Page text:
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felting and the co-dependency of fibers - when you don't know what to do...
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tashabear
tashabear
felting and the co-dependency of fibers
I'm reposting this description of the felting process here, so I can direct people at it when the need arises. Apologies to those on my friends list who have already seen this as a comment in knitting.

I think you might be a little unclear on what happens to wool when you full it. (Fulling is the correct term for purposely shrinking woolen fabric, whether knitted or woven. Most people use the word "felted," but I'm going to go whole hog here and use the correct terms as I know them.)

Wool fibers have all these microscopic hooks on them that like to grab onto each other. In part, this is why spinning works -- the fibers slide by each other, and then they're twisted and the hooks grab each other and you end up with a strong yet elastic yarn.

When you wash wool in an warm alkali solution (as you get with hot soapy water), all the little hooks stand up and take notice. If you agitate the wool (as might happen if you toss a wool sweater in a washing machine), the little hooks grab one another for dear life, clinging to one another in ever-tightening hugs. This is how the wool shrinks and thickens, and it's a one way process. Wool has memory, and all those little hooks are terribly terribly co-dependent, and will never let go again.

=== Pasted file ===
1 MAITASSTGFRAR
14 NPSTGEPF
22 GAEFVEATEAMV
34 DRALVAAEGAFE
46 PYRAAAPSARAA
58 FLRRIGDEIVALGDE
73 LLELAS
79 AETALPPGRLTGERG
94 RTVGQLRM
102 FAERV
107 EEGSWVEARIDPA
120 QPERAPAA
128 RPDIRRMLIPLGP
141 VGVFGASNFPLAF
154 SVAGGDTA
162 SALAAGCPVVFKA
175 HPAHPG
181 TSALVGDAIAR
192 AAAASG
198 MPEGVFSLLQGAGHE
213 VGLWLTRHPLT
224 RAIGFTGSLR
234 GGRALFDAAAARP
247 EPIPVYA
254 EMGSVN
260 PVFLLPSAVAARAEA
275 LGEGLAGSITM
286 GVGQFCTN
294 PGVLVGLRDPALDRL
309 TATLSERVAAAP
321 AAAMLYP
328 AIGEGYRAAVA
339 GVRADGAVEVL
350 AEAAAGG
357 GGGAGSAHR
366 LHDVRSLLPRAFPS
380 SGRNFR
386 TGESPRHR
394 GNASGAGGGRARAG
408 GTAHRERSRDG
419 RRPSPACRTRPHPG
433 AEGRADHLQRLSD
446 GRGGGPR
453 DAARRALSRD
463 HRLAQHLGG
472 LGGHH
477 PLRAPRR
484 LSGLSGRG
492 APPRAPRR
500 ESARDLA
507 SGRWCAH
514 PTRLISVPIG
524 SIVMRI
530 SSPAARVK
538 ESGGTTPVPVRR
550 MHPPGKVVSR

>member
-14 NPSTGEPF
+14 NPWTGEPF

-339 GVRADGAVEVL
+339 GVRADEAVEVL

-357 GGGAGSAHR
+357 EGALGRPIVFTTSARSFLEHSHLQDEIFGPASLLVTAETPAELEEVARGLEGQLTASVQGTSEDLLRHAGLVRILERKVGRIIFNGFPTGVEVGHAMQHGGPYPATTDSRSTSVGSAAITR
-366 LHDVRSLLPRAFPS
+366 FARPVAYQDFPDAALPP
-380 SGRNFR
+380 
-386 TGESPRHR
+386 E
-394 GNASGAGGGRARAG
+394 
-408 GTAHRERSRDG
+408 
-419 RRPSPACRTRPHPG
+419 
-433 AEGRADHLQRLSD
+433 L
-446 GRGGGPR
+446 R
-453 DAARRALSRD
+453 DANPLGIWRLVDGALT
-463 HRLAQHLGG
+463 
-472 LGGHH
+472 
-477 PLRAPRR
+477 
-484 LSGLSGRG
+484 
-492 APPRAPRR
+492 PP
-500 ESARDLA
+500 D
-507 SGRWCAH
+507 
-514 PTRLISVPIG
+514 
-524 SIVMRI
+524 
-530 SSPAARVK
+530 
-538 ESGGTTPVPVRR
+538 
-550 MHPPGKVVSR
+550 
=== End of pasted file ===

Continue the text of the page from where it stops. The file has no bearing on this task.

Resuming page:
However, you can make the washing of wool a less traumatic process for the little hooks, by using warm soapy water (you'll need the soap to get the treatment off the yarn) and very little agitation -- just a nice swish through the water, rather than scrubbing and wringing. When the item is clean, rinse gently, using the same swish technique with clean water, until you've gotten all the soap out (which is why it behooves you to use very little in the first place), then press out all the water you can, and roll the item in a towel to get more water out. You may need to use several towels, depending on the size of the item.

Shocking is *not* something you want to do with this glove project. You shock yarn by dumping it from lovely hot soapy water to very cold, not-soapy water. Shocking freezes all the fibers in place, sort of resetting the memory of the yarn when you're fulling something. "Yes, I know you remember being not-wrapped around each other, but you are now, and this is where you stay." *SHOCK* [zombie fiber voices] "...this is where we stay..." Shocking is also used to set the twist of newly spun yarn, along with thwapping, which helps to balance the yarn... but that's another hobby and another community.

With your yarn, I'd just knit a gauge swatch with the yarn as is, and then wash it gently to see how it changes, and go from there. There may be a blooming of the fibers that affects the gauge by making the swatch bigger, rather than smaller. I wouldn't bother washing the yarn before knitting though, unless the treatment made the yarn really nasty to handknit with -- why do the same step twice? You're going to need to block the items anyway.

Hope that helps!

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2 trips or shoot the rapids
Comments
From: kightp Date: July 12th, 2005 09:14 pm (UTC) (base camp)
Straight into the memories. Thanks!
mariora From: mariora Date: July 12th, 2005 10:33 pm (UTC) (base camp)
Have I told you lately that I love you?? ;)
2 trips or shoot the rapids